|Scientific Name:||Podonephelium subaequilaterum Radlk.|
|Taxonomic Source(s):||Munzinger, J., Lowry II, P.P., Callmander, M.W. and Buerki, S. 2013. A Taxonomic Revision of the Endemic New Caledonian Genus Podonephelium Baill. (Sapindaceae). Systematic Botany 38(4): 1105-1124.|
|Red List Category & Criteria:||Critically Endangered B1ab(i,ii,iii,iv,v) ver 3.1|
|Contributor(s):||Munzinger, J., Cazé, H., Isnard, S., McCoy, S. & Wulff, A.|
Podonephelium subaequilaterum is an endemic tree of New Caledonia occurring in sclerophyllous forest.
This species has suffered from sclerophyllous forest reduction and fragmentation. This is particularly linked to agriculture on the west coast.
Today, the main threat to Podonephelium subaequilaterum comes from habitat degradation due to Rusa Deer (Rusa timorensis) and uncontrolled fires.
|Range Description:||Podonephelium subaequilaterum is an endemic tree of New Caledonia restricted to the west coast of Grande Terre. Is is only known from the area in the vicinity of La Foa, in southwestern Grande Terre.|
|Range Map:||Click here to open the map viewer and explore range.|
|Population:||Population size is unknown. The subpopulation in Ouaménie has been highly impacted by introduced deer. We were able to locate more than 10 individuals, but regeneration has clearly been impeded (the smallest tree seen had a DBH of 7.5 cm and no seedlings or saplings were seen).|
|Current Population Trend:||Decreasing|
|Habitat and Ecology:||Podonephelium subaequilaterum grows only in sclerophyllous and mesic forest on volcano-sedimentary substrates at low elevation (100–500 m).|
Sclerophyllous forests in New Caledonia are the most heavily impacted native vegetation type in New Caledonia, of which just 1–2% of the original cover remained as of the mid-1990s (Bouchet et al. 1995) and even less today. Because of their propensity to become pastures and their susceptibility to fire, dry forests have reduced dramatically, in size as well as in quality. In New Caledonia, they have been extensively cleared for agricultural purposes for a century; what remains today are highly fragmented patches.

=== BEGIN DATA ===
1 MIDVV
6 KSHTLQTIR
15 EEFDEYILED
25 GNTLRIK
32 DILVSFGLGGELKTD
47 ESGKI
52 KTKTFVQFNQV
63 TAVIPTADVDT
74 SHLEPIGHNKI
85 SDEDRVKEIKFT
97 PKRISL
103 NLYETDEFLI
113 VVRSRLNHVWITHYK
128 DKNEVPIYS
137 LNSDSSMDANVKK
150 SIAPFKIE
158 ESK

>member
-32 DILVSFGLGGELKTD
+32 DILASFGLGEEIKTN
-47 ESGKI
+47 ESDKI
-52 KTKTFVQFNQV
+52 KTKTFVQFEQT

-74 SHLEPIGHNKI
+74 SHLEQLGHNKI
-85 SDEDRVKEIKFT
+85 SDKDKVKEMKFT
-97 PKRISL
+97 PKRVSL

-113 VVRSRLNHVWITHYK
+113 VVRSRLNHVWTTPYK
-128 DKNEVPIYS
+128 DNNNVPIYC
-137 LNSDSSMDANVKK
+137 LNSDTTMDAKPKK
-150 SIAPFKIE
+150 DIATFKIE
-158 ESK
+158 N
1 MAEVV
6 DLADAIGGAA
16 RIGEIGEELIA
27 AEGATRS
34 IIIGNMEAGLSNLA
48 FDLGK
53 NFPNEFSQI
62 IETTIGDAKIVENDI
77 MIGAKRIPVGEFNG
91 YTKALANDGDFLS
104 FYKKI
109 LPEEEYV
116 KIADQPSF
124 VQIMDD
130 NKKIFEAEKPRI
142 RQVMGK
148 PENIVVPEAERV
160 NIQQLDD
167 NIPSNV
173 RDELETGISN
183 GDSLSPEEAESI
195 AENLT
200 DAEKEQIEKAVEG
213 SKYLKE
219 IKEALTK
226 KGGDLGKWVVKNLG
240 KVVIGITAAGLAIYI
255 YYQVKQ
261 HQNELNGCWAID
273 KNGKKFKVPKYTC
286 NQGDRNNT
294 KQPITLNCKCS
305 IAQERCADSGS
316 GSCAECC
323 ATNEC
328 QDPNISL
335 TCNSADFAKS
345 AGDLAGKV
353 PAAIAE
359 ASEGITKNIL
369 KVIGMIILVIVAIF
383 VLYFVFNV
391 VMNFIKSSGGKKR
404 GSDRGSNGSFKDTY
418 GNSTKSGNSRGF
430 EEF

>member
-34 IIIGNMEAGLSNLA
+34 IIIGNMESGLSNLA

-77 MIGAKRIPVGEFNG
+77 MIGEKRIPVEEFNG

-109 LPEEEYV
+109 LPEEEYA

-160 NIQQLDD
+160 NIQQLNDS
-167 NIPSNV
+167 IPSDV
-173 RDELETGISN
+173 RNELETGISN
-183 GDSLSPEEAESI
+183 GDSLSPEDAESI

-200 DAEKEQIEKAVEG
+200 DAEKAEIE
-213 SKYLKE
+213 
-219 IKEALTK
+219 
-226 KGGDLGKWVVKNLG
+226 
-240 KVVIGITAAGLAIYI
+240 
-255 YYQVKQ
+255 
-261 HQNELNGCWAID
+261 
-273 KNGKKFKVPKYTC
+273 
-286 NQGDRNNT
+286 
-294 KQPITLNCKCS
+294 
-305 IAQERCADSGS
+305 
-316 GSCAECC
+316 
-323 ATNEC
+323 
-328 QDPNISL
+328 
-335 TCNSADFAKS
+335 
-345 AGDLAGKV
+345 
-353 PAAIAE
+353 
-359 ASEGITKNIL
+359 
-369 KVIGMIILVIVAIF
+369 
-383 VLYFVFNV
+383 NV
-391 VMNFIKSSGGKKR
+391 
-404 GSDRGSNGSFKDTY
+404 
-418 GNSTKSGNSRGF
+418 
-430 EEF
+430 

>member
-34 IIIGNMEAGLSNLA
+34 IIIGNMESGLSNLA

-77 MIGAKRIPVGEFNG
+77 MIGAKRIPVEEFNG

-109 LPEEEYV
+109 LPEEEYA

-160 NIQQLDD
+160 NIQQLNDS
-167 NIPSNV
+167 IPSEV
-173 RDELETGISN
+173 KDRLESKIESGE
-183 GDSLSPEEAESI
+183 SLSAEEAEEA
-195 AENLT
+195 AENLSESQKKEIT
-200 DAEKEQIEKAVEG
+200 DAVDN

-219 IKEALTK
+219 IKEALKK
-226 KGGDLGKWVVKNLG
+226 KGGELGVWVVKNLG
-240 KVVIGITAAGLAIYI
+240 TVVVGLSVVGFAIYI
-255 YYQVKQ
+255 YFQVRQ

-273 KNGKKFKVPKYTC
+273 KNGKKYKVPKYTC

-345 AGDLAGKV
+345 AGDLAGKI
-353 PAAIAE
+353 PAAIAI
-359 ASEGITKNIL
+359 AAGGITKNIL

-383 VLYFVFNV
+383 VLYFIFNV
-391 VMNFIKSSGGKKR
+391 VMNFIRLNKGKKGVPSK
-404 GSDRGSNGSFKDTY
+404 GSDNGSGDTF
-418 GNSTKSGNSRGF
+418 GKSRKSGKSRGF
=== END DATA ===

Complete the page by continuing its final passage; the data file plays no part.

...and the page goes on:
|Continuing decline in area, extent and/or quality of habitat:||Yes|
Tropical dry forests are probably among the world's most endangered of all lowland tropical forests. Because of their propensity to become pastures and their susceptibility to fire, dry forests have reduced dramatically, in size as well as in quality. In New Caledonia, they've been extensively cleared for agricultural purposes or urbanization for a century; what remains today are highly fragmented patches that have been estimated at 2% of the original area.
Today's main threat to Podonephelium subaequilaterum comes from Rusa Deer (Rusa timorensis), which was introduced in the 1880s and adapted extremely well to Caledonian habitats. Its population may have reached over 100,000 individuals in the wild. This deer consumes a wide variety of plant species and causes severe damage to trees and very little regeneration.
Uncontrolled fires sweep across lowlands of New Caledonia each year, especially during the dry season (an average of 20,000 ha of land is burnt each year, with dramatic peaks of 70,000 ha). They have slowly transformed remnant patches of dry forest into scrubland dominated by Acacia spirorbis and Leucaena leucocephala.
Podonephelium subaequilaterum is not protected by local legislation. None of the subpopulations occur within a protected area while dry forests benefit from a conservation programme managed by the Conservatoire des Espaces Naturels.
Dry forests are a patrimonial ecosystem protected by the Code de l'Environnement of the Province Sud.
This species would benefit from in-situ and ex-situ emergency conservation actions.
|Errata reason:||This errata assessment has been created because the map was accidentally left out of the version published previously.|
|Citation:||Tanguy, V. 2015. Podonephelium subaequilaterum. (errata version published in 2016) The IUCN Red List of Threatened Species 2015: e.T75088624A105179734.Downloaded on 21 November 2017.|
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